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Dell Asking ATI For Better Linux Drivers 291

Posted by kdawson
from the please-sir-can-i-have-a-little-more dept.
Open Source IT writes "According to a presentation at Ubuntu Live 2007, Dell is working on getting better ATI drivers for Linux for use in its Linux offerings. While it is not known whether the end product will end up as open source, with big businesses like Google and Dell now behind the push for better Linux graphics drivers, hopefully ATI will make the smart business decision and give customers what they want."
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Dell Asking ATI For Better Linux Drivers

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  • by andrewd18 (989408) on Thursday July 26, 2007 @11:58AM (#19997721)

    Nothing for you to see here. Please move along.
    Has there ever been anything to see in ATI's Linux drivers?
    • by shaitand (626655) on Thursday July 26, 2007 @11:59AM (#19997737) Journal
      'Has there ever been anything to see in ATI's Linux drivers?'

      Or more to the point, has there ever been anything you could see WITH ATI's Linux drivers?
      • Re: (Score:3, Insightful)

        by Calyth (168525)
        Yeah, my hair, on the keyboard, freshly torn out of my scalp, whne I was trying to configure their bloody driver.

        I use to have a bit of respect when there was open source 3D accelerated drivers for some of the older Radeons, while nVidia had none, but right now, screw that. I just want the thing to work.
      • by deander2 (26173) *
        what's really ironic is back in the day (say mid 90s) ati was the ONLY option you had if you wanted X to work...
    • by AaronW (33736)
      The only thing I see is garbled text with xemacs, a garbled cursor when moving between screens with Xinerama, Google Earth failing to start without adding a hack, and general slowness with my screen saver running maybe one frame per second.

      Oh, I also see response emails from ATI that they don't support the Linux driver when I submit bugs using their bug submission package (which has all the support for selecting Linux).

      I curse the ATI graphics card where I work daily.
      • by ncc74656 (45571) *

        The only thing I see is garbled text with xemacs, a garbled cursor when moving between screens with Xinerama, Google Earth failing to start without adding a hack, and general slowness with my screen saver running maybe one frame per second.

        The only issues I've run across are sluggish compositing (ran into this when experimenting with a Mac OS X-lookalike [sourceforge.net] theme) and...hmm, I think that was it. While most of my computers are equipped with nVidia video, I have a workstation at work with a Radeon 9200 and a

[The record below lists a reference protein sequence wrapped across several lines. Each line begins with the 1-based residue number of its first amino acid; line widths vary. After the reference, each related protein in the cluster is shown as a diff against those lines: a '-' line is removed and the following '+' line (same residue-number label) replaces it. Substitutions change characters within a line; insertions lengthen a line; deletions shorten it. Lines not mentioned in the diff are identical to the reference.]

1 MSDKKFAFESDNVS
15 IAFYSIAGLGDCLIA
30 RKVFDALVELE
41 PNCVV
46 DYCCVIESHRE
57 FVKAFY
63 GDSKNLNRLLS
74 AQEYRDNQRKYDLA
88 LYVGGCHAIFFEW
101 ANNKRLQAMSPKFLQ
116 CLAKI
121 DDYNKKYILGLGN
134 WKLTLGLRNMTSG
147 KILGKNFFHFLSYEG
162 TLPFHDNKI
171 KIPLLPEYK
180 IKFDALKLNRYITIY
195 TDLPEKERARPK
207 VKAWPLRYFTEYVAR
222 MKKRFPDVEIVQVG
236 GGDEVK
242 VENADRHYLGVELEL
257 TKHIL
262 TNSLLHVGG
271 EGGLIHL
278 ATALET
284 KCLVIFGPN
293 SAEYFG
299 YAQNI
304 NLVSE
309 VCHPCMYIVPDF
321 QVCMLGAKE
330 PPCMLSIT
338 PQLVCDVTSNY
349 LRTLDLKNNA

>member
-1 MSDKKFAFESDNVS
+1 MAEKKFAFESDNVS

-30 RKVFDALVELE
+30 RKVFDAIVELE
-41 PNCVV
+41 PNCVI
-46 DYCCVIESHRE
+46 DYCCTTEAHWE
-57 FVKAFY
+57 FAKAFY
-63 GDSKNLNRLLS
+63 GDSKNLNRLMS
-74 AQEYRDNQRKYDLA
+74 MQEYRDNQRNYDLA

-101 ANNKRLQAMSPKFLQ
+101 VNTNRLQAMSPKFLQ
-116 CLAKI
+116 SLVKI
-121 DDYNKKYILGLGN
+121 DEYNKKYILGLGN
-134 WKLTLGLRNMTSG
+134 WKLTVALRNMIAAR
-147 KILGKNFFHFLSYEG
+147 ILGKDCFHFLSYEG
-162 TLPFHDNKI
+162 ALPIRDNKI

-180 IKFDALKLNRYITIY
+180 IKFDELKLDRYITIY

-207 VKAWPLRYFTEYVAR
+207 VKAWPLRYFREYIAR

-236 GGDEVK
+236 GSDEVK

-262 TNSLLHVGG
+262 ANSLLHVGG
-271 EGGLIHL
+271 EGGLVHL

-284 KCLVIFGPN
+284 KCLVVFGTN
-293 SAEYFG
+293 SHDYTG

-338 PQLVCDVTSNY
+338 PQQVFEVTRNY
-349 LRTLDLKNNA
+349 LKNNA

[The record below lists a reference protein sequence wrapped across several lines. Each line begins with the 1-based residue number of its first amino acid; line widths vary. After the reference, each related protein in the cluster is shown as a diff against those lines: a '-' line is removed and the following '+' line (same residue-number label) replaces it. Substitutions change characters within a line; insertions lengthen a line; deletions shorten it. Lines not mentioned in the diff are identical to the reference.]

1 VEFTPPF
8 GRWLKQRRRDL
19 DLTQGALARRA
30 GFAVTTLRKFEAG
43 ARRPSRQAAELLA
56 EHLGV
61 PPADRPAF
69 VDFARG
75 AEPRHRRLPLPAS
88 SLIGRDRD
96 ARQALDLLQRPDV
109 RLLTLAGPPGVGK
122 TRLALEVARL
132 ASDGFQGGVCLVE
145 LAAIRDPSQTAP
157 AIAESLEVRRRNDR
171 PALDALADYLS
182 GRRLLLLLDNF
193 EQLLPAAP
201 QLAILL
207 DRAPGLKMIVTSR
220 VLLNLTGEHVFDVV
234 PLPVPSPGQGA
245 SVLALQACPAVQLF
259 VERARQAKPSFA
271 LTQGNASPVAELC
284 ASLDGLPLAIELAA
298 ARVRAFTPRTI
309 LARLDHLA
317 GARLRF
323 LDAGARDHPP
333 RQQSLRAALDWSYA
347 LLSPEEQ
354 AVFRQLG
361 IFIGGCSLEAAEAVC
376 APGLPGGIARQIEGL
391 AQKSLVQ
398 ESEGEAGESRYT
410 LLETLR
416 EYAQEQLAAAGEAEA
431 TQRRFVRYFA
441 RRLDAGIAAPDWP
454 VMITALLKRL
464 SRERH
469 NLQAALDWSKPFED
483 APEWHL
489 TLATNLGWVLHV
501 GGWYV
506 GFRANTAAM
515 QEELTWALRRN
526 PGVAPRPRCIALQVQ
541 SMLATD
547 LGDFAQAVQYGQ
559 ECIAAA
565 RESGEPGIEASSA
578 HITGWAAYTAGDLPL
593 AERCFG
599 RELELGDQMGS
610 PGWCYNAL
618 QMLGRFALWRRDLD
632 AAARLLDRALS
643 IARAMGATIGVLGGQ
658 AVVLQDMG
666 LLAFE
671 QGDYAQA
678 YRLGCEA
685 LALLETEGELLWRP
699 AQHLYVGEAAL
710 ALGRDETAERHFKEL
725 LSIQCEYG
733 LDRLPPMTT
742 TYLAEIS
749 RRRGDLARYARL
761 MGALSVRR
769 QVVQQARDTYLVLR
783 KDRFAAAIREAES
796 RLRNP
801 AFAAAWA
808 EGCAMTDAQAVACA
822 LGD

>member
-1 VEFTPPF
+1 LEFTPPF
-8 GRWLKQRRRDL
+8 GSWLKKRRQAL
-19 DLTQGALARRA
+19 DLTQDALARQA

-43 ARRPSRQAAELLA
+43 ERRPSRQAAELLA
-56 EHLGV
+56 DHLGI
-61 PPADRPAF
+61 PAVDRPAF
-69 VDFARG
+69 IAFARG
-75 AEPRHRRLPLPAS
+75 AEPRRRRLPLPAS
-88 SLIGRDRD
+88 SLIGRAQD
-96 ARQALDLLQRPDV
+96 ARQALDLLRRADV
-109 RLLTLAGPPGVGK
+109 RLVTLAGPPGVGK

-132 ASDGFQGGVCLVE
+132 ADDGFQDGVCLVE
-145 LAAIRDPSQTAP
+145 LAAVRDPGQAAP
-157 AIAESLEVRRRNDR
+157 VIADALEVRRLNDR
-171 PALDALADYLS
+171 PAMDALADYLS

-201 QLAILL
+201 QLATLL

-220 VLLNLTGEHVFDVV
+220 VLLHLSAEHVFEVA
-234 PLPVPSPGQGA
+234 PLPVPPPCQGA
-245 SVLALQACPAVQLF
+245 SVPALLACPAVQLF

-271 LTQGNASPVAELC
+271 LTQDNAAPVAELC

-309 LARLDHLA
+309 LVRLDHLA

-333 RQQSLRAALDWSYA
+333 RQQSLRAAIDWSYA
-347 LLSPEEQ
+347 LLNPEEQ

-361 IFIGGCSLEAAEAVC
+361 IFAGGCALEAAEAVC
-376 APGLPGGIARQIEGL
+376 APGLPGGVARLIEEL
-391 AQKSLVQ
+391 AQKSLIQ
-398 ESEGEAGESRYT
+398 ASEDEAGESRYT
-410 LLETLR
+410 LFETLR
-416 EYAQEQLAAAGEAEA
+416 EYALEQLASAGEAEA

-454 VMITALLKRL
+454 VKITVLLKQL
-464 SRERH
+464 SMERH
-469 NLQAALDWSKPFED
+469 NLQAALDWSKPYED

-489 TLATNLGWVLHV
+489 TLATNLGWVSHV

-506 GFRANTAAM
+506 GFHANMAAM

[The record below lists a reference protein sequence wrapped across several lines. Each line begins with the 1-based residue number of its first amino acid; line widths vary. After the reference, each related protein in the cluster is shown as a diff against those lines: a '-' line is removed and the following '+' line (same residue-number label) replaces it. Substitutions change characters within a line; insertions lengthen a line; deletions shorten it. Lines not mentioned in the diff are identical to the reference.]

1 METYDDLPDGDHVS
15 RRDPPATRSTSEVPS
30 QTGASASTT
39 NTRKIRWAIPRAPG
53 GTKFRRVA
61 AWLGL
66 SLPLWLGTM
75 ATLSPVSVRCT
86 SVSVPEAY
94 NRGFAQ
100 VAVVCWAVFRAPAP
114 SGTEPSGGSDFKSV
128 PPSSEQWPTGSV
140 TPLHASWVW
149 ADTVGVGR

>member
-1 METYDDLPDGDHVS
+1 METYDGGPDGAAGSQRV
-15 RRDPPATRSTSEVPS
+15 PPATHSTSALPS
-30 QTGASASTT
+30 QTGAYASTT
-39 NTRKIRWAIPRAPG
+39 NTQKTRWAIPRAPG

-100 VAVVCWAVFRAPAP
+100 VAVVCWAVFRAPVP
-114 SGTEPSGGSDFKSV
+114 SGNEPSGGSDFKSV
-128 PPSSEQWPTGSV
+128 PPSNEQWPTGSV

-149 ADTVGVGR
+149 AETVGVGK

• As Henri Richard announced [slashdot.org] (some time ago...).
      • Re: (Score:3, Insightful)

        by Disfnord (1077111)
        Uh, yeah, no. That blog is bullshit. He said they will work on better Linux support, and they've been saying that for years. He never said anything about open source drivers.
  • ATI Linux (Score:5, Interesting)

    by Anonymous Coward on Thursday July 26, 2007 @12:01PM (#19997779)
    I must be the only person on Earth who hasn't had much problems with ATI's Linux drivers. Them dropping support for anything older than the 9600 series sucks, but I have been Thrilled with with the Linux performance of my Mobility Radeon x1600. Easily bests my Geforce 6800.

    Beryl, XGL, Compiz, UT2003, Enemy Terrority, America's Army, all glass smooth and stable. I can run Beryl while playing high-def (1280p) x264 videos at the same time, too.

    Still, better is better, and ATI's drivers do have some problems entering/leaving the console.
    • Re:ATI Linux (Score:5, Informative)

      by Nimey (114278) on Thursday July 26, 2007 @12:10PM (#19997933) Homepage Journal
      How is parent a troll?

      I've gotten the ATI drivers to install on my old Athlon XP box (9600XT), and Beryl worked for a while, but then after an update it didn't anymore and it stopped accelerating 3D. Nvidia's drivers Just Work, and so did the Intel 3D accel on my old laptop with 830 chipset.
    • Re: (Score:2, Informative)

      by MrCoke (445461)
      Try the same thing on a dual-screen setup with Xinerama enabled.
      • Re: (Score:2, Interesting)

        by Anonymous Coward
        Parent here.

        Can't say I ever tried Xinerama+beryl, but I have used multiple screen support. I don't use Dual Head often (use Dual Computer with Synergy instead), but when I do, I can drag playing video between the monitors in Linux without a problem.